Throughout the month of November, we’re soliciting readers’ help to definitively answer an age-old question: Who is the actual worst character on television? We reviewed your submissions, did our own research, and came up with a list of 32 characters across four different categories, who’ll go head to head over the next four weeks until one of them is crowned as the most despicable, unlikeable, flat-out awful (fictional) person on the small screen.
The Case for Gus (Breaking Bad)
Why this character is the actual worst: He’s an international drug lord responsible for mass distribution of methamphetamines across the Southwestern United States, so that certainly counts against him. Behind a placid exterior, Gus nurses a ruthless acumen for business and organized crime, and is happy to murder anyone who defies him, even if they’re making him money, like the show’s antihero Walter White.
Worst moment/s: After his loyal assistant Victor makes a mistake cleaning up a crime scene and is spotted by civilians, Gus decides to make an example out of him. He calmly dons a hazmat suit and picks up a box cutter, seemingly preparing to get rid of a stammering Walter, who caused the crime scene Victor cleaned up, but then wordlessly draws the knife across Victor’s throat. “Well, get back to work,” he says.
Worst trait/s: He bears grudges. Gus’s undoing is his unending vendetta against the Mexican cartels, which gets him to drop his cool exterior and eventually leads to him making some stupid decisions. But also, for such a good manager, he could value people’s loyalty a little more. Poor Victor.
Redeeming moments/qualities: He’s a polite man, and seemingly a good business owner: His legitimate business is the fried-chicken chain Pollos Hermanos, and darn if Gus isn’t nice to the customers, fair with his co-workers, and the kind of manager who does shifts behind the cash register just to stay in touch with everyone. Maybe he just should have stuck to chicken. —David Sims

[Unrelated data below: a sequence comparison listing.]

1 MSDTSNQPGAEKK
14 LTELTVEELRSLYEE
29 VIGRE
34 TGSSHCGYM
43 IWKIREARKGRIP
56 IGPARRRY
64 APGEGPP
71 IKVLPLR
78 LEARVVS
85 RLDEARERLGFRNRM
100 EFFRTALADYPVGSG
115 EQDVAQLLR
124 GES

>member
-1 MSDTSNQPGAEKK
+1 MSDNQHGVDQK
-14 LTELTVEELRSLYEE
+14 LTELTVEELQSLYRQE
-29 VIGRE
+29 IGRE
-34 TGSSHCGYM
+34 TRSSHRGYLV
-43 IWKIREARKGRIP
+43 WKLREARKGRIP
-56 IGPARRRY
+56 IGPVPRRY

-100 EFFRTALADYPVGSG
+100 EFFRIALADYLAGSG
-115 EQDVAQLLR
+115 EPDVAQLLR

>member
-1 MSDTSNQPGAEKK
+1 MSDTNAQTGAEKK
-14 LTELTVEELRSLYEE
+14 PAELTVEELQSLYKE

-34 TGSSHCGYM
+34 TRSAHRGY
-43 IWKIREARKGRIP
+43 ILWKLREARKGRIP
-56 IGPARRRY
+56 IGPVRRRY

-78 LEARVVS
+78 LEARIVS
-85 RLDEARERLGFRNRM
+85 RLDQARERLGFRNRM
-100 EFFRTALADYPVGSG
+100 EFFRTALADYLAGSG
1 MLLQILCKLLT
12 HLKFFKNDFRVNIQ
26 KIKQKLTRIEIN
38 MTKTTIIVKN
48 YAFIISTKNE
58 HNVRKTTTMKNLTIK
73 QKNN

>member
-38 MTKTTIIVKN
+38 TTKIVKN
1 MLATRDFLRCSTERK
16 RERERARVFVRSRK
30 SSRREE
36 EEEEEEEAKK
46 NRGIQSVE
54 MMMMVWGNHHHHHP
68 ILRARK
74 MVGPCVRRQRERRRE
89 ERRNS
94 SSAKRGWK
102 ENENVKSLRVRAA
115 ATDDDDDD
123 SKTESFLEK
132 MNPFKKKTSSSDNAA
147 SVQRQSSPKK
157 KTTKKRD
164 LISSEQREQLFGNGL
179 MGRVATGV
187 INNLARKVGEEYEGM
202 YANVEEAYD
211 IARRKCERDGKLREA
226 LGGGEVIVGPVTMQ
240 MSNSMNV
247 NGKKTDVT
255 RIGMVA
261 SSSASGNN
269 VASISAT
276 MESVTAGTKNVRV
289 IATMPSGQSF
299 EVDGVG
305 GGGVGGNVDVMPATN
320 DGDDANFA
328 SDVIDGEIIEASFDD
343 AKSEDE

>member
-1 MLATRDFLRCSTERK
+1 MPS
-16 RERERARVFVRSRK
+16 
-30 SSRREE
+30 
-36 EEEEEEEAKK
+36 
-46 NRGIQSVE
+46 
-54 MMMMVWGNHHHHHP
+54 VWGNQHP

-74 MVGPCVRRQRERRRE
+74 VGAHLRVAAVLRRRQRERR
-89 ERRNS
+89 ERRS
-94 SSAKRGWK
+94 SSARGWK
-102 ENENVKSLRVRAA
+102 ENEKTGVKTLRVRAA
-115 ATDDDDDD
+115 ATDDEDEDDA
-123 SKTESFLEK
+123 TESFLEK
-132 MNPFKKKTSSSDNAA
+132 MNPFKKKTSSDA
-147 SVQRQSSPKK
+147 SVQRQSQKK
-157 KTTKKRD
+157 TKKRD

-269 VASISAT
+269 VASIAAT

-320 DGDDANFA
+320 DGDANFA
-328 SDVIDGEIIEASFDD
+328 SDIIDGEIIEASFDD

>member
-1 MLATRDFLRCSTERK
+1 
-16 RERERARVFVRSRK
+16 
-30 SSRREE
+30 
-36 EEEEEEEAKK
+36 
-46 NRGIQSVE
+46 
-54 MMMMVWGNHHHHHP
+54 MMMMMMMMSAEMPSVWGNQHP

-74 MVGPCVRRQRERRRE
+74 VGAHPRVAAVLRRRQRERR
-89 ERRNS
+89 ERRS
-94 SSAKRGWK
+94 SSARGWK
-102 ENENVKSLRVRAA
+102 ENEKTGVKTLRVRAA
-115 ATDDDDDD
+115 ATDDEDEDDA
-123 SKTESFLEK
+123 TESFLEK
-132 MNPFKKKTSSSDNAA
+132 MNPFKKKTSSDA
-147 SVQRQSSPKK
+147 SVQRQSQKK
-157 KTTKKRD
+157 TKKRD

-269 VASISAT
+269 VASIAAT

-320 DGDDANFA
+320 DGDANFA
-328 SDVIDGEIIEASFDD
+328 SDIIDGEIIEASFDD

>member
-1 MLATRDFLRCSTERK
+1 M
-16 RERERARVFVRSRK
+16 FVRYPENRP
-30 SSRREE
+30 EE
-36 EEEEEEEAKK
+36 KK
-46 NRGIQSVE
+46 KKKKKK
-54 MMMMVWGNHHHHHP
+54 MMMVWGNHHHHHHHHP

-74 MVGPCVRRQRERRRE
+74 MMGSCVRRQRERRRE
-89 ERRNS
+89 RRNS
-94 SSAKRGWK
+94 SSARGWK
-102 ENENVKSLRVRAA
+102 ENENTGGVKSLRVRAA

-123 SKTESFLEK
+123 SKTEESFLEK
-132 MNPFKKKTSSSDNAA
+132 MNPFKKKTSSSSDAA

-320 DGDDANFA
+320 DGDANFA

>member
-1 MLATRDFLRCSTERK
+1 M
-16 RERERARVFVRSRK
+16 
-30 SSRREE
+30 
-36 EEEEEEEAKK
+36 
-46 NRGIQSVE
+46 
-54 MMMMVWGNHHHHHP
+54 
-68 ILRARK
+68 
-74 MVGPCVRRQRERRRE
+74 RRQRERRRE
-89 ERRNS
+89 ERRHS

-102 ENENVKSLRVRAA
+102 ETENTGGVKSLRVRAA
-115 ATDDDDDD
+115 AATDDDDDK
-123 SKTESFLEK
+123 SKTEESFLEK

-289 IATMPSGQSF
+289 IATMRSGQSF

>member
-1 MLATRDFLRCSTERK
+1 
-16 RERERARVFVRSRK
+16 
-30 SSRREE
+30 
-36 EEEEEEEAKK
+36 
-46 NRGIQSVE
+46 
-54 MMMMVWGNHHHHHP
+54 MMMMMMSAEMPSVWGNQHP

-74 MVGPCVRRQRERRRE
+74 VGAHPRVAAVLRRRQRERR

The Case for Wilson (Daredevil)
Why this character is the actual worst: There are plenty of good reasons to despise Wilson Fisk. He successfully embodies corruption and intimidation. He’s also a sociopathic murderer. But perhaps the thing that really makes Fisk so awful is his warped sense of self. Even without the nuance provided in the comic, Fisk’s difficult start—he was a bullied, chubby child with an abusive father who he winds up murdering—makes it easy to feel for him. So does his love for Vanessa, his mother, and his right-hand man, James Wesley. But the tenderness he shows those closest to him only makes his brutal methods of dealing with just about everyone else even more heinous. Fisk commits unspeakable crimes but severely punishes even the most minor of transgressions against his loved ones. He’s at once overly sensitive and almost completely unfeeling.
Worst moment/s: The time he used a car door to liquify the skull of an associate after he was embarrassed on a date with Vanessa. Or the intensely personal and devastating murder of the journalist who unwittingly visited Fisk’s ailing mother along with Karen Page and learned about Fisk’s violent past.
Worst trait/s: Violent, murderous temper tantrums. The hypocrisy with which he defends those he loves while carelessly tearing others apart.
Redeeming moments/qualities: Just about any interaction he has with his elderly mother. —Gillian B. White
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